Surrender.  From Old French, surrendre, to deliver over. To give up. To yield is to trust, to accept what is, not what should be. Yet to surrender implies we make a conscious choice.

For so many of us, the days, weeks, months and the years of our lives are cling-wrapped and placed in boxes labelled with “shoulds” and “musts”. Control freezes the life blood in our veins, stiffens our limbs, Botoxes the natural beauty of our faces. Spontaneity and playfulness are stored in the attic, with the toys of our childhood. smiling-girl_Photograph by Catherine WhitfordWe plan our days, pencil in meetings with our friends, and pack our weeks with activities and to-do lists.

Perhaps today, slow down to allow a driver to pull in front of you or step back to let someone go before you in a queue. Surrender to the sensual enjoyment of slowing down enough to be present as you eat a meal, sip a glass of wine, savour the sweet creaminess of an ice-cream. Surrender to the exquisite delight of orgasm, the dankness of grief, or the red balloon of laughter, the languid pleasure of an afternoon sleep. Surrender, under this heavy eye of the new moon to being fully present to touch, to taste, to the breath that breaths you. E e Cummings knew the surrender of the kiss when he wrote, “since feeling comes first, he who pays any attention to the syntax of things will never wholly kiss you.” And Adrienne Rich knew surrender of touch when she wrote, “When we enter touch, we enter touch. Completely.”  So on this day of the new moon, plant a seed of a new intention. Trust the integrity of this precious moment. Be present for yourself, for the person you’re with today. Flow with what is, to the newly minted moment…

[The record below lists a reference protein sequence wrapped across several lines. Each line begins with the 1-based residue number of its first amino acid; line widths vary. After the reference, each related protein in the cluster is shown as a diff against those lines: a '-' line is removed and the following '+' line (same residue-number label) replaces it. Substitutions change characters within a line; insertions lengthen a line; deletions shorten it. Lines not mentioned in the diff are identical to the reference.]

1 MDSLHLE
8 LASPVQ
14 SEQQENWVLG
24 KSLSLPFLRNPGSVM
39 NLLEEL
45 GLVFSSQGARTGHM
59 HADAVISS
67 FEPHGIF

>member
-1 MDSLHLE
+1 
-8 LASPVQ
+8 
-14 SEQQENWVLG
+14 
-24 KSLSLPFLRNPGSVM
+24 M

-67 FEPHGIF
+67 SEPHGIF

Kissing-Sailor-And-Midway-Peter-KapasakisThank You Alanis Morissette

Photography by Tyra Nur Athirah, Catherine Whitford and Peter Kapasakis